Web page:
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Review: Adrenaline fueled 'Hustlers' moves with swagger

Courtesy of STX Entertainment 


Few movies this year have generated as much buzz as Lorene Scafaria’s street smart “Hustlers,” a film inspired and adapted from a 2015 “New York Magazine” story by Jessica Pressler about a group of New York City strippers who drugged and con their wealthy clients into spending thousands of dollars a night without flinching. 

The film comes stacked with an ace cast, including Constance Wu (“Crazy Rich Asians”) and Jennifer Lopez - like you’ve never seen her before - steering this adrenaline, cocaine infused ride above the pack of generic stripper dramedies. 

More or less, the film will deliver on the expectations, weaving together a series of extremely satisfying narrative beats, while throwing in a dance or two just to remind audiences that, at age 50, Lopez still has the body and the moves. We are not worthy. 

This is a film about strippers running a hustle, but on the surface and when you dig deeper, it’s about the bond of sisterhood, family, and - most importantly - a clear social commentary on women in the workplace. It mine as well share the same coda of something like “9 to 5” except much sexier. 

The film also joins the ranks of a wealth of Hollywood films (“The Big Short” and “Margin Call” chief among them) about the 2008 financial crisis that sent the economy and country into a spiraling downfall. The difference is Scafaria tells the film from the perspective of working class women and not the Wall Street bozos at the top. 

For Destiny (Constance Wu) - going to work means getting to take care of her grandmother and be financially dependent for herself. The film is told from that perspective, with the camera following Destiny at every turn. On the first day of the job, she quickly learns the ropes from a batch of co-workers (including Lizzo, Cardi B, and Keke Palmer) and figuring out who is the most vulnerable when it comes to leaving huge tips. 

She understands that stripping in the VIP room is where the money is, but when the 2008 crash hits, those stock brokers with deep pockets become scarce, leaving much of the crew scrambling to afford their lavish penthouse style apartments in upper New York City. Led by Ramona (Lopez), Destiny, Mercedes (Palmer) and Annabelle (Lili Reinhart), the girls take to upscale bars, where they spike drinks of their male targets with just the perfect dose of ketamine and MDMA to keep them lucid enough to hand over their credit cards.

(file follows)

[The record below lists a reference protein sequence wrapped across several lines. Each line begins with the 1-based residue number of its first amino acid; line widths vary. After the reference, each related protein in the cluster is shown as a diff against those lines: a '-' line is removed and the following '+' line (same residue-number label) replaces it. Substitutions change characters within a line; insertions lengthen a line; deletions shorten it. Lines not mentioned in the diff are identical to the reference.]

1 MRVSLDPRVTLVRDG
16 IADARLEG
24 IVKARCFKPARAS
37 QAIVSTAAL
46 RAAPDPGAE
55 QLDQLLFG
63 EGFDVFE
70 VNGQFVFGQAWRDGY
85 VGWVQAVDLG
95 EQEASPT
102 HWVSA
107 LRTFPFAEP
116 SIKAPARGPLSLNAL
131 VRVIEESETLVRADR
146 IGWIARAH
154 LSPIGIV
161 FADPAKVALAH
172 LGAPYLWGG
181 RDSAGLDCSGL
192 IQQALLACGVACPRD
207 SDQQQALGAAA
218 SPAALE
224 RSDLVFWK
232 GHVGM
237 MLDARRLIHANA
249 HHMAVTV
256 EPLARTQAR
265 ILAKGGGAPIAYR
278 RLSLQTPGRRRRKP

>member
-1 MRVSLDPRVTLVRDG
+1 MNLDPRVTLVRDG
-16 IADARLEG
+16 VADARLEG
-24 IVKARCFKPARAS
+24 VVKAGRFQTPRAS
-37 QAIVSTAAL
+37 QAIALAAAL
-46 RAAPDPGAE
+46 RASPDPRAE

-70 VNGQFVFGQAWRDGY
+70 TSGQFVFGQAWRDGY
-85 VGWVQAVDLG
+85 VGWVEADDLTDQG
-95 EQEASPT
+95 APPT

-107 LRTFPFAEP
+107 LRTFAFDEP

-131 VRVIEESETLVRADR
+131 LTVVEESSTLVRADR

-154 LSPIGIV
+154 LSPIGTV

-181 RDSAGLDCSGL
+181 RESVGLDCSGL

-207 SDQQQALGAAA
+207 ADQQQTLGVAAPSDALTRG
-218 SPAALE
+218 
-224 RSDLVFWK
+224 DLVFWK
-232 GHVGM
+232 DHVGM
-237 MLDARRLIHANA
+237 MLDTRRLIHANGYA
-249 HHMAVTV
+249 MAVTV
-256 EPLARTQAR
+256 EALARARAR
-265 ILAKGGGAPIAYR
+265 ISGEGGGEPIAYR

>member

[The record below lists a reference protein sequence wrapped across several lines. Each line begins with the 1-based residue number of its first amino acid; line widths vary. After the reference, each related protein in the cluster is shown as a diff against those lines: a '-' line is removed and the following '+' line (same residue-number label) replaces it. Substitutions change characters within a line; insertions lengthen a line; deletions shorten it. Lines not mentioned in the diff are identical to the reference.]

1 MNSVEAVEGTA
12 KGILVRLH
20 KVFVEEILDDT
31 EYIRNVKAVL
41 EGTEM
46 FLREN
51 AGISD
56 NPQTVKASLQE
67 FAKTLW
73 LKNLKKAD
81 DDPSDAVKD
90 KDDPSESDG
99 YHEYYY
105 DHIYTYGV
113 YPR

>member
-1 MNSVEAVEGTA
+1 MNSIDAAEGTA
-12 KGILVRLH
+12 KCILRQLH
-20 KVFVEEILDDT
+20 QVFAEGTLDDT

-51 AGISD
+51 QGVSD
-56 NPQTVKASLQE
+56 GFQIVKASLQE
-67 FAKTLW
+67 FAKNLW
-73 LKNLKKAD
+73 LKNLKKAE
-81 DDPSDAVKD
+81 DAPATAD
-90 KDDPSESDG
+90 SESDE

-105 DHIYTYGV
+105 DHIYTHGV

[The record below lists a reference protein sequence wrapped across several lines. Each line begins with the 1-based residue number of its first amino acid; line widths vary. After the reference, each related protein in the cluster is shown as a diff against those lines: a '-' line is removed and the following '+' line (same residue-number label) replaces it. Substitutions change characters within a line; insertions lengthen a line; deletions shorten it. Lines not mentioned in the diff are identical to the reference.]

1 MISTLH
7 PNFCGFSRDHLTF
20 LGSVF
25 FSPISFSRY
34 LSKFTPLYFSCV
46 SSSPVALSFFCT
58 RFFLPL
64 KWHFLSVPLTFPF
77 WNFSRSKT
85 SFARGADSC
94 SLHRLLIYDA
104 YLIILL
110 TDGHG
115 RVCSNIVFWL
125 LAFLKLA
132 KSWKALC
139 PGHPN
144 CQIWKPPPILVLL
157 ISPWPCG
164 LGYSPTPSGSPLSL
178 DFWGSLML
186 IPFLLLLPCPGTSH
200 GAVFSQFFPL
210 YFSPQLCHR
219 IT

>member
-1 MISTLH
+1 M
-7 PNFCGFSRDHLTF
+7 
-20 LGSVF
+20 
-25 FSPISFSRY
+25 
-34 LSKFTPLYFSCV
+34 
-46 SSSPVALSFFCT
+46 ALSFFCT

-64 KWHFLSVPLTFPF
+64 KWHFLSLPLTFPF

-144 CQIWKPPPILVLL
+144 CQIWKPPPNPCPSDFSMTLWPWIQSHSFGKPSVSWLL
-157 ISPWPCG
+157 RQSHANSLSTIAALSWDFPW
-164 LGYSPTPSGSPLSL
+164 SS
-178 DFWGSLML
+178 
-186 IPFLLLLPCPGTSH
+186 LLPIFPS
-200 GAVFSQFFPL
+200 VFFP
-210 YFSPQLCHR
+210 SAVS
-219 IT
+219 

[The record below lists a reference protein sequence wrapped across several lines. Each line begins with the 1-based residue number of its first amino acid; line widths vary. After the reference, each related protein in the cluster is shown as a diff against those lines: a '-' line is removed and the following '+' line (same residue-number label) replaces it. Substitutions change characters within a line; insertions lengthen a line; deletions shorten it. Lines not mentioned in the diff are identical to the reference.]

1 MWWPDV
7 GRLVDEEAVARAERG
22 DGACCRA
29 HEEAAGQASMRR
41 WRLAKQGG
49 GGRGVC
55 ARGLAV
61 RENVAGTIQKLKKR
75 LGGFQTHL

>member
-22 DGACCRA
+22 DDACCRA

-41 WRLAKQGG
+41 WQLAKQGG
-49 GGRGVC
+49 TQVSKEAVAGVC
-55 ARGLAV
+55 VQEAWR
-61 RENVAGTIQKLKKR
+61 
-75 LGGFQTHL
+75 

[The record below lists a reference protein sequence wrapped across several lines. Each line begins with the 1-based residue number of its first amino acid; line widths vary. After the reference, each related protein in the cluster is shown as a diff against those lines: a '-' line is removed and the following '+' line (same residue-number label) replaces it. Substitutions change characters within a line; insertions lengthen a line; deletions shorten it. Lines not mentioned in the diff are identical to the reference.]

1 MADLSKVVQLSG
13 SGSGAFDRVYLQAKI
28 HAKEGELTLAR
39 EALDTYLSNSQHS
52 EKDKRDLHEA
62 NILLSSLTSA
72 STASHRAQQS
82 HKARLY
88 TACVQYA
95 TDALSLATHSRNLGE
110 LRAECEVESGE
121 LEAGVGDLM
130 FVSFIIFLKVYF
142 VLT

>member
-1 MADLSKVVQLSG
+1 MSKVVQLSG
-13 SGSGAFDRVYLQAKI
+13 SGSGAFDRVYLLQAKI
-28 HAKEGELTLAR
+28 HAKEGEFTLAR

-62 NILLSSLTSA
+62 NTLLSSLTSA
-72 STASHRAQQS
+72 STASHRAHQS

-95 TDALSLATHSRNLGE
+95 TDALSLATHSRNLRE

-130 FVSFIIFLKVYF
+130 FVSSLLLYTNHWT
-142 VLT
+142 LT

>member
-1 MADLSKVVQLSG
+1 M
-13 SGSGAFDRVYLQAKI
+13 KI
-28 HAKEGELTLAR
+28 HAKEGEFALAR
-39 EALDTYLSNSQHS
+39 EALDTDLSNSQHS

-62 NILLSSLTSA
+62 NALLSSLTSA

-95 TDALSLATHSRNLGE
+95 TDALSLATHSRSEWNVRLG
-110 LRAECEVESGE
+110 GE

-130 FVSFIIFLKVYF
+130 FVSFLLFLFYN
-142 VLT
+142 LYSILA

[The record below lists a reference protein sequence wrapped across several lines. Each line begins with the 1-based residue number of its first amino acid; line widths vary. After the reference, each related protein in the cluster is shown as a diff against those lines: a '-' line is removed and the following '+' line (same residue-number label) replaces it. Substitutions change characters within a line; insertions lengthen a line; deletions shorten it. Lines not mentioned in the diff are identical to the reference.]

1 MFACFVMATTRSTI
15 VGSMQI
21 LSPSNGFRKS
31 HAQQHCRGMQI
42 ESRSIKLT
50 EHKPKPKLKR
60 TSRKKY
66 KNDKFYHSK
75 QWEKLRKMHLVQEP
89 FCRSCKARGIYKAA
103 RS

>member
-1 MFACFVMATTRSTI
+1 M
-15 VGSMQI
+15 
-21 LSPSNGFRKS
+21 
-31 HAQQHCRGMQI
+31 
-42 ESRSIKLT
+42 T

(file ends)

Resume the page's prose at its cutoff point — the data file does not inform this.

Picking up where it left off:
It’s a not-so-elaborate ponzi scheme that becomes much bigger than any of them could have anticipated, causing the squad to post an ad on Craigslist to hire more help no matter how sloppy the execution. All of the performances are especially energetic, with Wu delivering an honest rendition of Destiny that highlights her emotional insecurities. But the real star of the show belongs to Lopez in what is her best performance to date. Playing the unofficial ringleader Ramona with fierce confidence to the point where it sucks all the air out of the room.

Even though “Hustlers” draws a fine line between criminal behavior and exposing the system, it’s hard not to root for these women as they represent a group of single moms and retail workers that are constantly screwed over by their superiors. A classic underdog story that never forgets to tie back to its roots, and Scafaria is smart to cut back and forth between the action, and an interview with the journalist writing the article (played by Julia Stiles) as to give things a fresh and glossy perspective. Sure, it’s not a revolutionary cinematic experience, but “Hustlers” has the swagger, and definitely captured my attention. 

Grade: B

Hustlers is now playing everywhere nationwide

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